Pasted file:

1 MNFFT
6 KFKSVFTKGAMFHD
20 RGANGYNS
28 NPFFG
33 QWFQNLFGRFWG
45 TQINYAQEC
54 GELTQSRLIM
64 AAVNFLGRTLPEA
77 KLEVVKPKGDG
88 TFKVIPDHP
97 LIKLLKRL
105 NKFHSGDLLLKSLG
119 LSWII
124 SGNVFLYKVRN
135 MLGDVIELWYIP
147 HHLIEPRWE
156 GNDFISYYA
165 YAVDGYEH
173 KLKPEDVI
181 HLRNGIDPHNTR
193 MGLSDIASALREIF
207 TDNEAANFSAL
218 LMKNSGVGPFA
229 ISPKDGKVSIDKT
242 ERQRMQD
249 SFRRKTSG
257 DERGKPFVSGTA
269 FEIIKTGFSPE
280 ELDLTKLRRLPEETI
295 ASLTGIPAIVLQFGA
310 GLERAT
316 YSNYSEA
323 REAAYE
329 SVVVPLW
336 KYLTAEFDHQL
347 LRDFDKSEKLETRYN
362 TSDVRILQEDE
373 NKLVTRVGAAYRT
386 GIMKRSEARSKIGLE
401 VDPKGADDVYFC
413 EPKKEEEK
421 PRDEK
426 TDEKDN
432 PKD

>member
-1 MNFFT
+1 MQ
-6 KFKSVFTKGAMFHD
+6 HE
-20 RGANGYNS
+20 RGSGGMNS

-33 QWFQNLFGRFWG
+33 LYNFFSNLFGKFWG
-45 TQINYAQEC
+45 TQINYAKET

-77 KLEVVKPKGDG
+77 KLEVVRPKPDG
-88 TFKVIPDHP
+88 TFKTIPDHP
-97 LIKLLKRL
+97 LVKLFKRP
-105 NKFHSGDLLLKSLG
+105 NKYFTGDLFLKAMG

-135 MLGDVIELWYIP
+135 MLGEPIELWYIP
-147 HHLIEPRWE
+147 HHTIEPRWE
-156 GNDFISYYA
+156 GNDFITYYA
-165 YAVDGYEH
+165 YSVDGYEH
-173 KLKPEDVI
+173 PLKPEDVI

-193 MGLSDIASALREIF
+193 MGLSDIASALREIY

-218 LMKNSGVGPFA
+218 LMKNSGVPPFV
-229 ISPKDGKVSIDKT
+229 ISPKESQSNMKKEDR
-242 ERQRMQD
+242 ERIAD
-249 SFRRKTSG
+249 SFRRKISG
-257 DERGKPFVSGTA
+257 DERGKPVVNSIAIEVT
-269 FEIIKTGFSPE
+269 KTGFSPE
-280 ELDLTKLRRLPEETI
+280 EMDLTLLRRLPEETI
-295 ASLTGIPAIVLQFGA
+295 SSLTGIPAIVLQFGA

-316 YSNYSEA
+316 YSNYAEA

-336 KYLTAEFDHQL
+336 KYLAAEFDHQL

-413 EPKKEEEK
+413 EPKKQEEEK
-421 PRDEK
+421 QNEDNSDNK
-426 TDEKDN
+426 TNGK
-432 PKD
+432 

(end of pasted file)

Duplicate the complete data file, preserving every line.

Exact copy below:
1 MNFFT
6 KFKSVFTKGAMFHD
20 RGANGYNS
28 NPFFG
33 QWFQNLFGRFWG
45 TQINYAQEC
54 GELTQSRLIM
64 AAVNFLGRTLPEA
77 KLEVVKPKGDG
88 TFKVIPDHP
97 LIKLLKRL
105 NKFHSGDLLLKSLG
119 LSWII
124 SGNVFLYKVRN
135 MLGDVIELWYIP
147 HHLIEPRWE
156 GNDFISYYA
165 YAVDGYEH
173 KLKPEDVI
181 HLRNGIDPHNTR
193 MGLSDIASALREIF
207 TDNEAANFSAL
218 LMKNSGVGPFA
229 ISPKDGKVSIDKT
242 ERQRMQD
249 SFRRKTSG
257 DERGKPFVSGTA
269 FEIIKTGFSPE
280 ELDLTKLRRLPEETI
295 ASLTGIPAIVLQFGA
310 GLERAT
316 YSNYSEA
323 REAAYE
329 SVVVPLW
336 KYLTAEFDHQL
347 LRDFDKSEKLETRYN
362 TSDVRILQEDE
373 NKLVTRVGAAYRT
386 GIMKRSEARSKIGLE
401 VDPKGADDVYFC
413 EPKKEEEK
421 PRDEK
426 TDEKDN
432 PKD

>member
-1 MNFFT
+1 MQ
-6 KFKSVFTKGAMFHD
+6 HE
-20 RGANGYNS
+20 RGSGGMNS

-33 QWFQNLFGRFWG
+33 LYNFFSNLFGKFWG
-45 TQINYAQEC
+45 TQINYAKET

-77 KLEVVKPKGDG
+77 KLEVVRPKPDG
-88 TFKVIPDHP
+88 TFKTIPDHP
-97 LIKLLKRL
+97 LVKLFKRP
-105 NKFHSGDLLLKSLG
+105 NKYFTGDLFLKAMG

-135 MLGDVIELWYIP
+135 MLGEPIELWYIP
-147 HHLIEPRWE
+147 HHTIEPRWE
-156 GNDFISYYA
+156 GNDFITYYA
-165 YAVDGYEH
+165 YSVDGYEH
-173 KLKPEDVI
+173 PLKPEDVI

-193 MGLSDIASALREIF
+193 MGLSDIASALREIY

-218 LMKNSGVGPFA
+218 LMKNSGVPPFV
-229 ISPKDGKVSIDKT
+229 ISPKESQSNMKKEDR
-242 ERQRMQD
+242 ERIAD
-249 SFRRKTSG
+249 SFRRKISG
-257 DERGKPFVSGTA
+257 DERGKPVVNSIAIEVT
-269 FEIIKTGFSPE
+269 KTGFSPE
-280 ELDLTKLRRLPEETI
+280 EMDLTLLRRLPEETI
-295 ASLTGIPAIVLQFGA
+295 SSLTGIPAIVLQFGA

-316 YSNYSEA
+316 YSNYAEA

-336 KYLTAEFDHQL
+336 KYLAAEFDHQL

-413 EPKKEEEK
+413 EPKKQEEEK
-421 PRDEK
+421 QNEDNSDNK
-426 TDEKDN
+426 TNGK
-432 PKD
+432 